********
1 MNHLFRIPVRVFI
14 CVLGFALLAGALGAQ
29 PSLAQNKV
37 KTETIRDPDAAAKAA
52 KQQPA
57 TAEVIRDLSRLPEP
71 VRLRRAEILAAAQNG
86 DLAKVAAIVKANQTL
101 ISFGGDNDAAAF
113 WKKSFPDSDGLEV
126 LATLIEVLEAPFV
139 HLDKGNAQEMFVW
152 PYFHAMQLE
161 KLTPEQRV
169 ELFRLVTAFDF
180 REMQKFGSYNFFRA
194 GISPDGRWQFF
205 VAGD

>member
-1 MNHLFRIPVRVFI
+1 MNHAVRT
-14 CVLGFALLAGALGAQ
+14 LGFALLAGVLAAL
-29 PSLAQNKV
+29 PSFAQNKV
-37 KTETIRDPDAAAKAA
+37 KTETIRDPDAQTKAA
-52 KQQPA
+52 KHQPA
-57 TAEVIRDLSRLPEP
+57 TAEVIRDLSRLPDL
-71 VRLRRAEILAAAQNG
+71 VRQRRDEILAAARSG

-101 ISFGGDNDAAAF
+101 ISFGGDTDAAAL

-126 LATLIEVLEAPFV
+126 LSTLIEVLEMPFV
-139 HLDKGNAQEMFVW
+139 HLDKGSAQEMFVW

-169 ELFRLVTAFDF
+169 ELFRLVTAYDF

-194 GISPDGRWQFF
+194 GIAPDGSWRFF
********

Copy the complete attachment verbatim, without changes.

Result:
1 MNHLFRIPVRVFI
14 CVLGFALLAGALGAQ
29 PSLAQNKV
37 KTETIRDPDAAAKAA
52 KQQPA
57 TAEVIRDLSRLPEP
71 VRLRRAEILAAAQNG
86 DLAKVAAIVKANQTL
101 ISFGGDNDAAAF
113 WKKSFPDSDGLEV
126 LATLIEVLEAPFV
139 HLDKGNAQEMFVW
152 PYFHAMQLE
161 KLTPEQRV
169 ELFRLVTAFDF
180 REMQKFGSYNFFRA
194 GISPDGRWQFF
205 VAGD

>member
-1 MNHLFRIPVRVFI
+1 MNHAVRT
-14 CVLGFALLAGALGAQ
+14 LGFALLAGVLAAL
-29 PSLAQNKV
+29 PSFAQNKV
-37 KTETIRDPDAAAKAA
+37 KTETIRDPDAQTKAA
-52 KQQPA
+52 KHQPA
-57 TAEVIRDLSRLPEP
+57 TAEVIRDLSRLPDL
-71 VRLRRAEILAAAQNG
+71 VRQRRDEILAAARSG

-101 ISFGGDNDAAAF
+101 ISFGGDTDAAAL

-126 LATLIEVLEAPFV
+126 LSTLIEVLEMPFV
-139 HLDKGNAQEMFVW
+139 HLDKGSAQEMFVW

-169 ELFRLVTAFDF
+169 ELFRLVTAYDF

-194 GISPDGRWQFF
+194 GIAPDGSWRFF